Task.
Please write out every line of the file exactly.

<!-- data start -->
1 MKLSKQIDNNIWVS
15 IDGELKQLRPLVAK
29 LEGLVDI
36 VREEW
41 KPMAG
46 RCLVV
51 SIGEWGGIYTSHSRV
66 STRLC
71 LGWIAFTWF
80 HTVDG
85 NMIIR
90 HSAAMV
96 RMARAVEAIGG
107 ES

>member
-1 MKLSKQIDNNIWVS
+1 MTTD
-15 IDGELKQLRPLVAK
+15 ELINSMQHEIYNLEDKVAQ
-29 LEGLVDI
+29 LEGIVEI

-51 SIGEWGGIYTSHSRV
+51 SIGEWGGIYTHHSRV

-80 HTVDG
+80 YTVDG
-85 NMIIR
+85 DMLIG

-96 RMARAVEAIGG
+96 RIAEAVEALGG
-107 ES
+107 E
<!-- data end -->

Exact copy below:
1 MKLSKQIDNNIWVS
15 IDGELKQLRPLVAK
29 LEGLVDI
36 VREEW
41 KPMAG
46 RCLVV
51 SIGEWGGIYTSHSRV
66 STRLC
71 LGWIAFTWF
80 HTVDG
85 NMIIR
90 HSAAMV
96 RMARAVEAIGG
107 ES

>member
-1 MKLSKQIDNNIWVS
+1 MTTD
-15 IDGELKQLRPLVAK
+15 ELINSMQHEIYNLEDKVAQ
-29 LEGLVDI
+29 LEGIVEI

-51 SIGEWGGIYTSHSRV
+51 SIGEWGGIYTHHSRV

-80 HTVDG
+80 YTVDG
-85 NMIIR
+85 DMLIG

-96 RMARAVEAIGG
+96 RIAEAVEALGG
-107 ES
+107 E